• ITVI.USA
    16,014.360
    14.660
    0.1%
  • OTLT.USA
    2.799
    -0.006
    -0.2%
  • OTRI.USA
    22.430
    0.240
    1.1%
  • OTVI.USA
    15,995.600
    10.280
    0.1%
  • TSTOPVRPM.ATLPHL
    2.930
    -0.020
    -0.7%
  • TSTOPVRPM.CHIATL
    3.620
    0.010
    0.3%
  • TSTOPVRPM.DALLAX
    1.330
    -0.040
    -2.9%
  • TSTOPVRPM.LAXDAL
    3.570
    0.020
    0.6%
  • TSTOPVRPM.PHLCHI
    2.390
    0.070
    3%
  • TSTOPVRPM.LAXSEA
    4.130
    0.020
    0.5%
  • WAIT.USA
    127.000
    0.000
    0%
  • ITVI.USA
    16,014.360
    14.660
    0.1%
  • OTLT.USA
    2.799
    -0.006
    -0.2%
  • OTRI.USA
    22.430
    0.240
    1.1%
  • OTVI.USA
    15,995.600
    10.280
    0.1%
  • TSTOPVRPM.ATLPHL
    2.930
    -0.020
    -0.7%
  • TSTOPVRPM.CHIATL
    3.620
    0.010
    0.3%
  • TSTOPVRPM.DALLAX
    1.330
    -0.040
    -2.9%
  • TSTOPVRPM.LAXDAL
    3.570
    0.020
    0.6%
  • TSTOPVRPM.PHLCHI
    2.390
    0.070
    3%
  • TSTOPVRPM.LAXSEA
    4.130
    0.020
    0.5%
  • WAIT.USA
    127.000
    0.000
    0%
Trucking

Lessons learned during the COVID-19 pandemic


While the COVID-19 crisis has affected the country in deeply profound ways, it has also highlight deficiencies in the current regulatory framework for freight movement. (Photo: Shutterstock)

While the COVID-19 crisis has affected the country in deeply profound ways, it has also highlight deficiencies in the current regulatory framework for freight movement. (Photo: Shutterstock)

While the COVID-19 crisis has affected our country and our communities in deeply profound ways – ways we would have never anticipated just a few months ago – many important takeaways have been gleaned which can help our lawmakers not only prepare for a future pandemic, but also to potentially make long-lasting changes to federal trucking policy.

Across all industries and federal agencies, regulatory flexibility was granted throughout the pandemic from many statutes that could have prevented assistance to flow to American communities in need. On May 19, President Trump signed an Executive Order that directed agencies to consider additional deregulatory actions to revitalize the economy and get Americans back to work. The president has also directed agencies not to over-enforce when a business is working in good faith to follow the law.

The Department of Transportation (DOT) and the Federal Motor Carrier Safety Administration (FMCSA) have taken this directive seriously. The COVID-19 pandemic unveiled various trucking-related regulations that can be perceived as a hindrance on the efficient movement of freight and which also do not significantly improve safety. During the early stages of the crisis, FMCSA published an Emergency Declaration to provide hours-of-service flexibility to drivers hauling emergency goods. This declaration was expanded twice in subsequent weeks and the expiration date was recently extended.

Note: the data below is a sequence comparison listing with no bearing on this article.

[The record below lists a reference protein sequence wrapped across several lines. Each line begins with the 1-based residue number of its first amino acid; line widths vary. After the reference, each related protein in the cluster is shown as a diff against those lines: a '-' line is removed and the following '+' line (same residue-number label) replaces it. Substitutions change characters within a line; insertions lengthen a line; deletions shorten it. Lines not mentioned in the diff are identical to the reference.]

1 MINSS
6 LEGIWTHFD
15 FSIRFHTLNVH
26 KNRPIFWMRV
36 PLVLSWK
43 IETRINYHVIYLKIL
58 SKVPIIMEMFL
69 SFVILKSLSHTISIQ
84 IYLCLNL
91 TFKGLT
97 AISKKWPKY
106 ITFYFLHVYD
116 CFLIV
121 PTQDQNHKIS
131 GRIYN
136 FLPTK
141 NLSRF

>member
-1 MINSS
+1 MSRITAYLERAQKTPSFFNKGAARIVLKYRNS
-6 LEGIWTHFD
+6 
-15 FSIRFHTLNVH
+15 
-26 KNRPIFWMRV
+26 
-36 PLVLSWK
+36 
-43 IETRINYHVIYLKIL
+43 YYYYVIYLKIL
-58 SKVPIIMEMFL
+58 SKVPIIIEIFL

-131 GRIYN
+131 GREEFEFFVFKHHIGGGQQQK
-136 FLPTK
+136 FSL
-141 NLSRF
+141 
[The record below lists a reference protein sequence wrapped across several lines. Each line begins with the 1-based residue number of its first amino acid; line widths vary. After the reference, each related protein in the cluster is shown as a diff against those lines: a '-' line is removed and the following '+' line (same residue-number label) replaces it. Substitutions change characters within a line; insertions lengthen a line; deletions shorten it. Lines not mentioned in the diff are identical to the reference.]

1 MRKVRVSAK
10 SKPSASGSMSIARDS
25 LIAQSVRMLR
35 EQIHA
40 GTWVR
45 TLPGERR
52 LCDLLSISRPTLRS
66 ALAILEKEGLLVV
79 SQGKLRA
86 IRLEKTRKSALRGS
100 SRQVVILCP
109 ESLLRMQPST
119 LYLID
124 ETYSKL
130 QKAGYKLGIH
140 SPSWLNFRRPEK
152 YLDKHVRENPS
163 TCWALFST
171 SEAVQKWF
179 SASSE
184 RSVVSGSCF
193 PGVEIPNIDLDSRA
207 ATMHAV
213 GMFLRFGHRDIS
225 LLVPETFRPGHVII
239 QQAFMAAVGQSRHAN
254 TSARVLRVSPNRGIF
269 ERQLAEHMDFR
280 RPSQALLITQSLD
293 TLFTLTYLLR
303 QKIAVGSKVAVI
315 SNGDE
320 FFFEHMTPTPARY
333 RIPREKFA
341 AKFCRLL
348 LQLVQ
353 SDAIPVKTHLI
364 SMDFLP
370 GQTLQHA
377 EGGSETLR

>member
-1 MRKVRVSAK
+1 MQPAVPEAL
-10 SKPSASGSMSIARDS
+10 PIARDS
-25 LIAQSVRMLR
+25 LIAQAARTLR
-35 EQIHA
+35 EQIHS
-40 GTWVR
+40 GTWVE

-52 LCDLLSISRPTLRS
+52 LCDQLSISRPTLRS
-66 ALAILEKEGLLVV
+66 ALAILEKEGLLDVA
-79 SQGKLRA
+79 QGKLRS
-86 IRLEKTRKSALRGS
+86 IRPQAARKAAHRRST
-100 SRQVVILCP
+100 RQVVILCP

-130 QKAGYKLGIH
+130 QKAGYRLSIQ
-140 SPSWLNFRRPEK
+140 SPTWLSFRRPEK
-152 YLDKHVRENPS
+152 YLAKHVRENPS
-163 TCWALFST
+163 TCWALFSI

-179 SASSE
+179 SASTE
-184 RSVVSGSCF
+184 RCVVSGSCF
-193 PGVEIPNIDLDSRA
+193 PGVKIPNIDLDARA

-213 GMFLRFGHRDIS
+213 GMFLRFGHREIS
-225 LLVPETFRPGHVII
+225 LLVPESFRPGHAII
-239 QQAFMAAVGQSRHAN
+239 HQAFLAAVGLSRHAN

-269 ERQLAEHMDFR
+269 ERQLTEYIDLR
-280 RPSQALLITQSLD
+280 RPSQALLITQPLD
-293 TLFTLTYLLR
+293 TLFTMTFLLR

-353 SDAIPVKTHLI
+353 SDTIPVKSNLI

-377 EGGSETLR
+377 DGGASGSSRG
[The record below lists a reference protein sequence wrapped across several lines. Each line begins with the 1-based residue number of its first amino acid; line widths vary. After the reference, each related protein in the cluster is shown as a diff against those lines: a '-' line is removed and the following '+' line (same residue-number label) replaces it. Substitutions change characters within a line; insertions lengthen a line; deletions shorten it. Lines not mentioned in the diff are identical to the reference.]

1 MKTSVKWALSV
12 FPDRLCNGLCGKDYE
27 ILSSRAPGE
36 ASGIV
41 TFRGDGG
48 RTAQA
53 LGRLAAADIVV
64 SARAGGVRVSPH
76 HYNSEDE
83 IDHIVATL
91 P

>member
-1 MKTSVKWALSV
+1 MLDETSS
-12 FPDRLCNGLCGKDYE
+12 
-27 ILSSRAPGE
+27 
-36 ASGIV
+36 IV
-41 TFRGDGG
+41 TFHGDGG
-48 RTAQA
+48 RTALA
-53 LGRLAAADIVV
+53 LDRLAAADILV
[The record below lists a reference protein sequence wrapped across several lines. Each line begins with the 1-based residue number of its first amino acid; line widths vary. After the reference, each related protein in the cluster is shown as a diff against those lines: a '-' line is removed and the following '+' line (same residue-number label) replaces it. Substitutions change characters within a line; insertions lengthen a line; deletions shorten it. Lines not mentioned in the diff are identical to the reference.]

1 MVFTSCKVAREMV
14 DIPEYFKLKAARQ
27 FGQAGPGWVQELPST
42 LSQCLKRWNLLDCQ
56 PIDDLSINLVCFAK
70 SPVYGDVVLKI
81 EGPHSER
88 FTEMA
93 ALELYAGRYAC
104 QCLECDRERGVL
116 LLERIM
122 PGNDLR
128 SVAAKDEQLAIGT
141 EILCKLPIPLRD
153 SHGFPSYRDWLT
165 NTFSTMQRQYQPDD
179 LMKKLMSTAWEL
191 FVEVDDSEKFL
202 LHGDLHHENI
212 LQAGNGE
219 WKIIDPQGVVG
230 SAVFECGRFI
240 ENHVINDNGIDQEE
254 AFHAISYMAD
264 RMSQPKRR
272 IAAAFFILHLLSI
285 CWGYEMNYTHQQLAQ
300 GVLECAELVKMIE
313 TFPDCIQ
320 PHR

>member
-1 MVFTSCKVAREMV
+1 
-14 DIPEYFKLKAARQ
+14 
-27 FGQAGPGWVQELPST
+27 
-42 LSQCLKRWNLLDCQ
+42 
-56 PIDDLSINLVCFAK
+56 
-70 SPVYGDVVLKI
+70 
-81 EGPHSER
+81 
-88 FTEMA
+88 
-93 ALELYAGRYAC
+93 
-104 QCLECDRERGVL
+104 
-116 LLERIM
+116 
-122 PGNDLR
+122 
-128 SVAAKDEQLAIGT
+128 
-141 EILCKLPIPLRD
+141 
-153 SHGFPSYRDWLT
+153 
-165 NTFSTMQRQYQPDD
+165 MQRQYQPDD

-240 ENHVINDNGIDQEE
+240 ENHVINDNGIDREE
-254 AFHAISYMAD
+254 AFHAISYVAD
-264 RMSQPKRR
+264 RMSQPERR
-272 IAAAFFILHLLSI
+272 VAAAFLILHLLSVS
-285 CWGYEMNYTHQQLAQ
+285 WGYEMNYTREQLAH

While the declaration was a meaningful effort by the agency, TCA’s members have largely not needed to utilize the new flexibility thanks to the drastic reduction in commuter traffic which has allowed trucks to operate with higher efficiency, especially during traditional rush hours. This demonstrates the extreme impact of congestion on our industry’s ability to deliver freight in a timely manner. TCA urges Congress to advance significant infrastructure investment this year to eliminate congestion and bottlenecks, which will ensure efficient freight movement even after the crisis has ended.

Additionally, FMCSA has issued many waivers regarding commercial driver’s licenses (CDLs) and commercial learner’s permits (CLPs). While these waivers and extensions have been helpful, this crisis has highlighted many flaws with the current CDL system, including the patchwork of state regulations hampering the ability for the federal government to implement true flexibility on this issue. During a crisis, more federal oversight of the CDL process is needed.

Particularly problematic has been the inability for drivers to upgrade from a CLP to a CDL. Many TCA members have expressed concern that CLP holders who have passed all tests for their CDL and are otherwise considered a fully-capable driver simply cannot obtain the physical CDL copy because the state drivers licensing agencies are closed. Without the physical CDL, these CLP holders must continue driving with their trainer in a team environment, with two qualified drivers being forced to share one load. This crisis has exemplified a situation in which a single, nationwide digital CDL would be worthwhile, and we plan to continue researching the viability of this initiative.

As truckload carriers continue to support the U.S. through the commitment to deliver freight in the face of the COVID-19 pandemic, we encourage our country’s leaders to think boldly about which regulatory obstacles can be permanently removed and what legislative action can be taken to ensure a speedy economic recovery. TCA’s members will continue serving the nation to the fullest, and we intend to play our part to keep America moving forward.

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